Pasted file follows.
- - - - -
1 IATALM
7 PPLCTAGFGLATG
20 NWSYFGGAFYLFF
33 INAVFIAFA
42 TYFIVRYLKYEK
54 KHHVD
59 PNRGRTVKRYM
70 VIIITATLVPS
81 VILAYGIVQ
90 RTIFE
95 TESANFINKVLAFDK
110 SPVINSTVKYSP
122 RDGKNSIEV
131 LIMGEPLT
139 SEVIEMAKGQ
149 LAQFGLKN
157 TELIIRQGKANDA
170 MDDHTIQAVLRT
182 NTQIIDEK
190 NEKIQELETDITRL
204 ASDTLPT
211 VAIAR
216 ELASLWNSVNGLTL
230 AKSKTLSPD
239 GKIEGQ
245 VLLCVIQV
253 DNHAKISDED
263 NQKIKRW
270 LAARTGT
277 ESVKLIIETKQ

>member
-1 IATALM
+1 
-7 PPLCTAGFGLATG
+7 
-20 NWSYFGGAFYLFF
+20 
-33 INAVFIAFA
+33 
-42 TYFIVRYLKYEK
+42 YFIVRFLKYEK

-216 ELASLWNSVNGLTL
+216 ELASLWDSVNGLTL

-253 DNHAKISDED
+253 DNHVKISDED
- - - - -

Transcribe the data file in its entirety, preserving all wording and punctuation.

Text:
1 IATALM
7 PPLCTAGFGLATG
20 NWSYFGGAFYLFF
33 INAVFIAFA
42 TYFIVRYLKYEK
54 KHHVD
59 PNRGRTVKRYM
70 VIIITATLVPS
81 VILAYGIVQ
90 RTIFE
95 TESANFINKVLAFDK
110 SPVINSTVKYSP
122 RDGKNSIEV
131 LIMGEPLT
139 SEVIEMAKGQ
149 LAQFGLKN
157 TELIIRQGKANDA
170 MDDHTIQAVLRT
182 NTQIIDEK
190 NEKIQELETDITRL
204 ASDTLPT
211 VAIAR
216 ELASLWNSVNGLTL
230 AKSKTLSPD
239 GKIEGQ
245 VLLCVIQV
253 DNHAKISDED
263 NQKIKRW
270 LAARTGT
277 ESVKLIIETKQ

>member
-1 IATALM
+1 
-7 PPLCTAGFGLATG
+7 
-20 NWSYFGGAFYLFF
+20 
-33 INAVFIAFA
+33 
-42 TYFIVRYLKYEK
+42 YFIVRFLKYEK

-216 ELASLWNSVNGLTL
+216 ELASLWDSVNGLTL

-253 DNHAKISDED
+253 DNHVKISDED